Every management team needs to keep their eyes on the numbers. And, while there are dozens of metrics that management teams want to actively manage, here are five management reporting KPIs every business owner should be tracking:
1.      Customer retention

I put customer retention first because it’s the easiest one to manage but also one KPI that is the most overlooked. Figures show that 68% of customers leave not through price, product or service, but through perceived indifference.

Customer retention is all around communication and speaking to your customers in a language that makes sense for your sector or target market.

Most businesses don’t measure customer attrition rate, but it usually comes in around 20% to 25%.

Set an aggressive target and aim to reduce it to 10%. That will make a huge difference for your business.

It is much cheaper to retain existing customers than it is to go out and attract new ones.


2. Transaction volume – number of transactions per customer

This brings us back to repeat business and it really is all about securing that repeat business.

Make sure that your existing customer base understands what you can help them with and what solutions you have to their problems.

Make it as easy as possible for them to return to you and give you more business. This will keep those customers from moving away to your competitors. 

Again, it comes back to communication and ensuring the right messages are being delivered to your existing customer base.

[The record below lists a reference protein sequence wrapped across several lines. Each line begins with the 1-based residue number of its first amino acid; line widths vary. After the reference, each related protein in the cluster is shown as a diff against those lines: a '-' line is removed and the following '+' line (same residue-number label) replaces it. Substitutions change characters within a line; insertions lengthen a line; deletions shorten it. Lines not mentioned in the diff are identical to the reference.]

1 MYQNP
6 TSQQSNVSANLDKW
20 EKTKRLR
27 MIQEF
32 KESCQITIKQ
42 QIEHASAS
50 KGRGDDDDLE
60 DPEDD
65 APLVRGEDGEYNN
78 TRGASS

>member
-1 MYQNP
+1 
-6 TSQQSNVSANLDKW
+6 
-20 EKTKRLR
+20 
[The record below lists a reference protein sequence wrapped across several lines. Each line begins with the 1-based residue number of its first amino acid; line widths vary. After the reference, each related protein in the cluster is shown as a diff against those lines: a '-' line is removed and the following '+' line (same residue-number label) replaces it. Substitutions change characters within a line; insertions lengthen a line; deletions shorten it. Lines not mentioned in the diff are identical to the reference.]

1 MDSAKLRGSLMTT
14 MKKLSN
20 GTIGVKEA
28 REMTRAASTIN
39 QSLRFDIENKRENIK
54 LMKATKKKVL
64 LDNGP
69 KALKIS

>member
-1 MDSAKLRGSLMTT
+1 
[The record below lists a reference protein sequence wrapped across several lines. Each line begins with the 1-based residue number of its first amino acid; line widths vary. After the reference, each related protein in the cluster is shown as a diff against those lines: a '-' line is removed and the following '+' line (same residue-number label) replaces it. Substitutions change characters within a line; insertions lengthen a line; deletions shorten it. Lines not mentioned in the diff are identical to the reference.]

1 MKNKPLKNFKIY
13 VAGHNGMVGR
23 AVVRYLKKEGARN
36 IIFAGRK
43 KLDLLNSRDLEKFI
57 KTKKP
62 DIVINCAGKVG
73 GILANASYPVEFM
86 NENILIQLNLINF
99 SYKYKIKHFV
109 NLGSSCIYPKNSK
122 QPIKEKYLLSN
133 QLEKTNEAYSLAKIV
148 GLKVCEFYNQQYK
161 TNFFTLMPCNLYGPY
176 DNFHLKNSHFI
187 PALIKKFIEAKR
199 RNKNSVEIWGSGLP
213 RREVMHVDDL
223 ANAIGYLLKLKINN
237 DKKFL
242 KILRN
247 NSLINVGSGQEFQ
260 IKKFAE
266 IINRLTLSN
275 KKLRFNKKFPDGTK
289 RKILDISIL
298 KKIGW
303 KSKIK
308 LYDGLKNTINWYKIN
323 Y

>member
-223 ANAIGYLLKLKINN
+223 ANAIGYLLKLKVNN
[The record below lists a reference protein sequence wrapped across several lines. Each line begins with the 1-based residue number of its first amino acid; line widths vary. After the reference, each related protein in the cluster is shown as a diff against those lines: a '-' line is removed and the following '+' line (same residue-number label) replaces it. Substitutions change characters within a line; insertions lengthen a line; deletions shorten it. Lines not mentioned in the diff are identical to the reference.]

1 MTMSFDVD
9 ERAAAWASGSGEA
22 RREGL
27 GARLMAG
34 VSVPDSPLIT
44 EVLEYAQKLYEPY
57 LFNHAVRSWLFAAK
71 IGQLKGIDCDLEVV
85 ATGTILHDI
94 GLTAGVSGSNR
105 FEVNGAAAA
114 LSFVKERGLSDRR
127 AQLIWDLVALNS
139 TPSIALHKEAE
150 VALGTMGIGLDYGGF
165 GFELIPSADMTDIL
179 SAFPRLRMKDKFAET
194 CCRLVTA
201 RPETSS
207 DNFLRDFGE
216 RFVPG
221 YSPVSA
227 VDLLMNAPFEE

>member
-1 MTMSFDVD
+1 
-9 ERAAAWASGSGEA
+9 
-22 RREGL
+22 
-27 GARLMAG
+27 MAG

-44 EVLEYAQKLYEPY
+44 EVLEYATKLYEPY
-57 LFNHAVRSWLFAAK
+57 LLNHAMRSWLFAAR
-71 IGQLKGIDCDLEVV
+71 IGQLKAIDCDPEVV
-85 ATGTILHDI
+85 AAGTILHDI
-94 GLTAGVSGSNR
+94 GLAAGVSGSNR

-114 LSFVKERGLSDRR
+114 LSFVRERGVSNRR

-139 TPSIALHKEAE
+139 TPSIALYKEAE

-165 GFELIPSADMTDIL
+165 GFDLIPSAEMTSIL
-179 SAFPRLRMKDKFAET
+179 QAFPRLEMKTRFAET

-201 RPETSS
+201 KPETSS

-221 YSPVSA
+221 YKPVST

You can track transaction volumes through sales CRM, accounting systems and reporting software.

It’s a relatively easy thing to do but one that most business don’t carry out.


3. Average transaction value

Take your sales for the year and divide that by the number of transactions for the year, what’s that number? It’s your average transaction value.

Businesses will find when they do this analysis that they will have a number of customers that look and feel similar in stature, size and type of business – however, one might be paying significantly more than the other on average.

Analyse your existing customer base and assess why some are paying more than others. You should look to address that discrepancy.

Are some sales staff offering discounts that others aren’t? Get deep into the numbers and understand the action that are impacting on average transaction value.